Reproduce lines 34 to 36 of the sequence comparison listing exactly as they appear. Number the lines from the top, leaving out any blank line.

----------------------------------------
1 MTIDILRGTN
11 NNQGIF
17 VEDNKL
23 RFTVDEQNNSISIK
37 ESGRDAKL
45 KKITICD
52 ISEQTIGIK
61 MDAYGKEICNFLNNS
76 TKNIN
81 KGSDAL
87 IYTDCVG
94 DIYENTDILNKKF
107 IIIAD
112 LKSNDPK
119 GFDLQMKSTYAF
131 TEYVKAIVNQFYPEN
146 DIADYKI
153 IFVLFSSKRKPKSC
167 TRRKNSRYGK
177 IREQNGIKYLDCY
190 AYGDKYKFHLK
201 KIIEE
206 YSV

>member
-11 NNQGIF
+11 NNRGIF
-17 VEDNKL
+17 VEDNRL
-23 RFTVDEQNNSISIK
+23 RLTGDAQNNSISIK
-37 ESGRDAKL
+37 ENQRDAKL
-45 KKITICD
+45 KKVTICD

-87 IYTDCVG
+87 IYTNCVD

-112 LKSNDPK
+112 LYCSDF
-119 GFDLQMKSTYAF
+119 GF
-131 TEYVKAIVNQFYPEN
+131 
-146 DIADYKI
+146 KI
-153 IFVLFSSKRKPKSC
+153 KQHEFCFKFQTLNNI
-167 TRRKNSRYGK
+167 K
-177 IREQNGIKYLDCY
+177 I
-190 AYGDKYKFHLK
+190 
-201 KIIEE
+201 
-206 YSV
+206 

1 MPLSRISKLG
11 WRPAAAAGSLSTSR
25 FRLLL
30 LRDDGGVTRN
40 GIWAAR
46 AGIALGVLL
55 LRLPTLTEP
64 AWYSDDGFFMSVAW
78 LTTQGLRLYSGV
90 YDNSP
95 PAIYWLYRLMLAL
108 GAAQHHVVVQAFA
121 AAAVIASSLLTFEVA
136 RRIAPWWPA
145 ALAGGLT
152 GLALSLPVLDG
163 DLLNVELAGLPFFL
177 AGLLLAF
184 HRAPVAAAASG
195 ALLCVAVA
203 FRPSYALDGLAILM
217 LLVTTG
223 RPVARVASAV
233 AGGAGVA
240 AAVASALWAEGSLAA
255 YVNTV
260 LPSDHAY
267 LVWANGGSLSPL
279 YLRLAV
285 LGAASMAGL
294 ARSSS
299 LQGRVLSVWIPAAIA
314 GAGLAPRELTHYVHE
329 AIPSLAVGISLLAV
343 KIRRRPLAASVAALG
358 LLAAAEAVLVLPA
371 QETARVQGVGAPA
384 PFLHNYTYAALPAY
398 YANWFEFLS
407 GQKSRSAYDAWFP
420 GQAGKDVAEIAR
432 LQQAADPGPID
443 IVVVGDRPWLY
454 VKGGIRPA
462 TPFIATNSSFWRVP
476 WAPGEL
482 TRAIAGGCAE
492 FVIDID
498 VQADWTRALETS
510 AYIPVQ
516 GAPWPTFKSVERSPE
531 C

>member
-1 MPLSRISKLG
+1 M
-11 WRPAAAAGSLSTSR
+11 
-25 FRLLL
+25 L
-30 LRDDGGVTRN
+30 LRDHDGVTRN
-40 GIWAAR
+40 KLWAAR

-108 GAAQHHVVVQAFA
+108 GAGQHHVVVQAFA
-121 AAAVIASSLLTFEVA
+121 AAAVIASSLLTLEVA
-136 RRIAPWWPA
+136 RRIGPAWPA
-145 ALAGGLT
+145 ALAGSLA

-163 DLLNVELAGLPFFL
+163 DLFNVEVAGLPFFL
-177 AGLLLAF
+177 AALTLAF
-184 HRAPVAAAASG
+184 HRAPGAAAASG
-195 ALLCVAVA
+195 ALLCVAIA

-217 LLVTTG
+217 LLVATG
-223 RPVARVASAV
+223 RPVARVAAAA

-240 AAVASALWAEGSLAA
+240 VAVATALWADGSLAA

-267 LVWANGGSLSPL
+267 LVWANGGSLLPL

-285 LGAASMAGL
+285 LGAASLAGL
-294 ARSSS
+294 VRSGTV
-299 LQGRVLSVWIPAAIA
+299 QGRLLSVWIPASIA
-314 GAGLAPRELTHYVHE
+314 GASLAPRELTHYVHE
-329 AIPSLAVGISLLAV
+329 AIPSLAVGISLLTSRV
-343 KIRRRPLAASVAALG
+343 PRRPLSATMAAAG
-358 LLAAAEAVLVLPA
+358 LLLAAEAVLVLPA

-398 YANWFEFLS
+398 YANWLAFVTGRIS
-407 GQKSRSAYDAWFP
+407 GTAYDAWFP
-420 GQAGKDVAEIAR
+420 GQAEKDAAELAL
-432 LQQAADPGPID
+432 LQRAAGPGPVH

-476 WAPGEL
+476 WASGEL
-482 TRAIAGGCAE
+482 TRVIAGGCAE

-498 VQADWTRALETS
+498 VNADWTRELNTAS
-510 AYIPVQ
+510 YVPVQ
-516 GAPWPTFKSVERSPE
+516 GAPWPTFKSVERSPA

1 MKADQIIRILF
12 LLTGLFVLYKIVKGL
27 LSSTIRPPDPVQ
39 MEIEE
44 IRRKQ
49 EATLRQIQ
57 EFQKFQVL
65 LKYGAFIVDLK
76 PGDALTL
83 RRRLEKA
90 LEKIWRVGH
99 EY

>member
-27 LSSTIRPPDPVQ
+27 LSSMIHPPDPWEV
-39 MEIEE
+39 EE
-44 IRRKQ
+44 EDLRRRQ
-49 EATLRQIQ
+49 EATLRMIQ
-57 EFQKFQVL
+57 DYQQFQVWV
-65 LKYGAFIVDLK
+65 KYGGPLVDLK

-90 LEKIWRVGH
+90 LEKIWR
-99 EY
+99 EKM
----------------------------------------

+45 KKVTICD

-87 IYTDCVG
+87 IYTNCVD